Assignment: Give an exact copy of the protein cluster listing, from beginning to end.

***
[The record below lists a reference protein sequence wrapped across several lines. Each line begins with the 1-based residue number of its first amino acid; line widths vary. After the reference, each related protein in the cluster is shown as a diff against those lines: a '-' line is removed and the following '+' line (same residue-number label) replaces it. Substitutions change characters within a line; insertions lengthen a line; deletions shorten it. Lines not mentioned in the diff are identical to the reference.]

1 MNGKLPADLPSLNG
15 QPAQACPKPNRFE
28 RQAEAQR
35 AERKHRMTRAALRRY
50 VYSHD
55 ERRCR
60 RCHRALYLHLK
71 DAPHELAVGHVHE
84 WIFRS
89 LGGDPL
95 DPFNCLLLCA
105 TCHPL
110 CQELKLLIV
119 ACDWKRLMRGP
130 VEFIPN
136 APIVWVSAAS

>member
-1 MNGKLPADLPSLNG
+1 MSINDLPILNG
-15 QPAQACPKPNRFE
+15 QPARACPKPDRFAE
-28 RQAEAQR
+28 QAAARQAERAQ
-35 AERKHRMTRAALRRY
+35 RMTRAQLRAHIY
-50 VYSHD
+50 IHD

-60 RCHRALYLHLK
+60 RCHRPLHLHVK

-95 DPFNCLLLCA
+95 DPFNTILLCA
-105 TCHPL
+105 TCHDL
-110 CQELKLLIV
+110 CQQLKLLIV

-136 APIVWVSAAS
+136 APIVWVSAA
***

[The record below lists a reference protein sequence wrapped across several lines. Each line begins with the 1-based residue number of its first amino acid; line widths vary. After the reference, each related protein in the cluster is shown as a diff against those lines: a '-' line is removed and the following '+' line (same residue-number label) replaces it. Substitutions change characters within a line; insertions lengthen a line; deletions shorten it. Lines not mentioned in the diff are identical to the reference.]

1 MNGKLPADLPSLNG
15 QPAQACPKPNRFE
28 RQAEAQR
35 AERKHRMTRAALRRY
50 VYSHD
55 ERRCR
60 RCHRALYLHLK
71 DAPHELAVGHVHE
84 WIFRS
89 LGGDPL
95 DPFNCLLLCA
105 TCHPL
110 CQELKLLIV
119 ACDWKRLMRGP
130 VEFIPN
136 APIVWVSAAS

>member
-1 MNGKLPADLPSLNG
+1 MSINDLPILNG
-15 QPAQACPKPNRFE
+15 QPARACPKPDRFAE
-28 RQAEAQR
+28 QAAARQAERAQ
-35 AERKHRMTRAALRRY
+35 RMTRAQLRAHIY
-50 VYSHD
+50 IHD

-60 RCHRALYLHLK
+60 RCHRPLHLHVK

-95 DPFNCLLLCA
+95 DPFNTILLCA
-105 TCHPL
+105 TCHDL
-110 CQELKLLIV
+110 CQQLKLLIV

-136 APIVWVSAAS
+136 APIVWVSAA